Flashes and Floaters
Floaters are small dark spots, hair-like strands or cob-web type opacities which appear to float in front of the vision. They are especially noticeable when looking at a bright uniform background eg white wall or cloudless blue sky. They move with eye movements, often darting away if you try to look at them directly. They tend to occur with age and are due to changes in the vitreous jelly inside the eye.
In children and young adults the vitreous gel is fairly solid (like "party" jelly) but it tends to become more watery and mobile with age. This occurs earlier in short-sighted (myopic) people or in people who suffer direct trauma to the eye. Eventually the vitreous gel breaks away from the retina ("image capturing tissue") lining the back of the eye and collapses into the centre of the globe.
As the vitreous gel detaches it can pull on the retinal tissue causing flashes of lights (photopsia) to be seen. These are subjective lights eg like a street lamp flickering, but there is no true objective stimulus. The apparent lights are usually seen in the peripheral side vision, especially noticeable in darkness. This is pulling of the vitreous gel on the retina is known as vitreo-retinal traction and may continue for several weeks. Eventually the traction is released and the vitreous gel completely detaches from the retina = posterior vitreous detachment (PVD). A posterior vitreous detachment is present in over 60% of people over the age of 70 years.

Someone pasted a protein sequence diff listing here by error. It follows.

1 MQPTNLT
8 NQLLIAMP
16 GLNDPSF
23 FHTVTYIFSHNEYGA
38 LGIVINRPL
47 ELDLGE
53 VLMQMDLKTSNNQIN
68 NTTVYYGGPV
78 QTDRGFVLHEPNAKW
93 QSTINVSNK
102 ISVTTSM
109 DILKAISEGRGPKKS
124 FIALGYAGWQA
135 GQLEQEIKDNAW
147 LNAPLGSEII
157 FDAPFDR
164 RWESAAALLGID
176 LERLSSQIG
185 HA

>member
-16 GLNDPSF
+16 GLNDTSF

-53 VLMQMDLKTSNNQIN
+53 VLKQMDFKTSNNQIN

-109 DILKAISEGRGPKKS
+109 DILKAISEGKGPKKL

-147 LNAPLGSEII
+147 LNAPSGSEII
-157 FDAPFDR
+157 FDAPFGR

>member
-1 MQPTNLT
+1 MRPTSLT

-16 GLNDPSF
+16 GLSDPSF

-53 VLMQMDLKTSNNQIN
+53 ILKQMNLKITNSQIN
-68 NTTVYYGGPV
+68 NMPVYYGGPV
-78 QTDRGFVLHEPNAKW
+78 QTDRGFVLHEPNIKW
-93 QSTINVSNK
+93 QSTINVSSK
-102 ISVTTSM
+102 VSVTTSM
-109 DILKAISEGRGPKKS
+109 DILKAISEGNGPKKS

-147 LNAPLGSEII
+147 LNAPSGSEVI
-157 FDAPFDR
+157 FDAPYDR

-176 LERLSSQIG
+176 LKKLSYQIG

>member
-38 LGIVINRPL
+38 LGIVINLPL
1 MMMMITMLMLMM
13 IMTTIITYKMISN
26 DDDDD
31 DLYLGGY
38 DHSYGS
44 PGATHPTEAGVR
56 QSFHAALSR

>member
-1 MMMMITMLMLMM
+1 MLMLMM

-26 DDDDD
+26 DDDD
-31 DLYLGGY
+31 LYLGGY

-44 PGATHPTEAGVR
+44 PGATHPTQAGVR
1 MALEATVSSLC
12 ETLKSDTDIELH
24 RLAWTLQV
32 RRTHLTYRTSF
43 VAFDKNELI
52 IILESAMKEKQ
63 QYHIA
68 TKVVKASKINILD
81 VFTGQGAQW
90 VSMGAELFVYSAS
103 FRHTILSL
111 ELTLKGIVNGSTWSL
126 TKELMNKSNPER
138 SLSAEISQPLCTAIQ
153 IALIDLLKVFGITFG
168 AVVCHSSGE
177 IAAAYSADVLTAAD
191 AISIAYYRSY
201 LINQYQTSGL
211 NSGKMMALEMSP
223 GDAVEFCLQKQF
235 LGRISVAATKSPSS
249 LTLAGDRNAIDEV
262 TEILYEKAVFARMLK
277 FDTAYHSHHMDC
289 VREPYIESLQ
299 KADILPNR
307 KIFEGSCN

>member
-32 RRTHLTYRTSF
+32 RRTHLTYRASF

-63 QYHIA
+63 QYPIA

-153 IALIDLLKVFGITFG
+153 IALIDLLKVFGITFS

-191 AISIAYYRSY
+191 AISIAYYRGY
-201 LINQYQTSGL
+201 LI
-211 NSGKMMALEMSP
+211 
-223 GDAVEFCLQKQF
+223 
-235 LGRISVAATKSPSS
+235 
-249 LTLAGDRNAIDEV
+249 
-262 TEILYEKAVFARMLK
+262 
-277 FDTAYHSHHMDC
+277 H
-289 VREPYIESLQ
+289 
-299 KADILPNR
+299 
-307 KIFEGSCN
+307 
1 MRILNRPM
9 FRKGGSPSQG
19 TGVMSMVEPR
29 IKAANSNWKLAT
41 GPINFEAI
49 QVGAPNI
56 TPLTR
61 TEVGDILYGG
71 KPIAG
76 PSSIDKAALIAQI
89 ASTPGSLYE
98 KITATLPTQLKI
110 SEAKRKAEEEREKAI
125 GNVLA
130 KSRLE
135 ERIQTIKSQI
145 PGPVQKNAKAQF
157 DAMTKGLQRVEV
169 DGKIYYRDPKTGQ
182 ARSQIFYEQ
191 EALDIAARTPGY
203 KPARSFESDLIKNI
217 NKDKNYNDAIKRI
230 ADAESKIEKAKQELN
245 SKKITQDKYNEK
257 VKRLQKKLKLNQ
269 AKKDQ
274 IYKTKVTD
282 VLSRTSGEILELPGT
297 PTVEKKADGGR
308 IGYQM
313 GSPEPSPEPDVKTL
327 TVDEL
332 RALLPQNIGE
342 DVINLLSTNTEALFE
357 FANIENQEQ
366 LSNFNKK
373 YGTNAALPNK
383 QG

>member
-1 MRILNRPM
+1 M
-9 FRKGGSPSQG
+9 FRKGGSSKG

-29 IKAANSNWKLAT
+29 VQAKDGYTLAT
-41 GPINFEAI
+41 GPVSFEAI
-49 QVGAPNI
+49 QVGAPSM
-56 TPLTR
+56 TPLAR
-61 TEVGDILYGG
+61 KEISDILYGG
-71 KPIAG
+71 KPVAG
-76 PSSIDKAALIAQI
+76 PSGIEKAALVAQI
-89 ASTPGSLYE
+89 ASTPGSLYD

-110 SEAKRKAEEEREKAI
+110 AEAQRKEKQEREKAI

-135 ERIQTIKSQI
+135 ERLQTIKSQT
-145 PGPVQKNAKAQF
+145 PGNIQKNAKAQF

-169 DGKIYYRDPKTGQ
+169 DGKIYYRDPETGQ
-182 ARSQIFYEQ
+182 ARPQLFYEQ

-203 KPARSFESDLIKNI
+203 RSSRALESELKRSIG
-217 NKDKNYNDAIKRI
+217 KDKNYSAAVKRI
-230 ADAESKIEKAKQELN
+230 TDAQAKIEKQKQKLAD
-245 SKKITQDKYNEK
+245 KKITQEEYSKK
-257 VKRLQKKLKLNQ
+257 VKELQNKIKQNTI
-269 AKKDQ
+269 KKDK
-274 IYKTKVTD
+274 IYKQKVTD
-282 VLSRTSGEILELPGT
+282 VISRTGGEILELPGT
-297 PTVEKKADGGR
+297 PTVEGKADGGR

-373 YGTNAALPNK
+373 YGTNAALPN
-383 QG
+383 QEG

More rarely floaters can be caused by other eye conditions eg: inflammation (vitritis), vitreous haemorrhage, retinal infections. Flashes can also occur in other situations, unrelated to vitreous traction eg: migraine.
In the vast majority of people with flashes and floaters, the vitreous loosens and detaches without causing any damage to the retina. However in a small number of cases the vitreous gel pulls a tear in the retina. If detected early retinal tears can usually be effectively "sealed off" using laser treatment, but undetected tears can result in the retina peeling away from the back of the eye = retinal detachment. This is a serious sight threatening condition which requires urgent specialised surgery to reattach the retina.
It is impossible to predict who may develop retinal tears/detachment and therefore anyone who develops new floaters +/- flashes should seen fairly urgently to have a thorough vitreous and retinal examination through dilated pupils.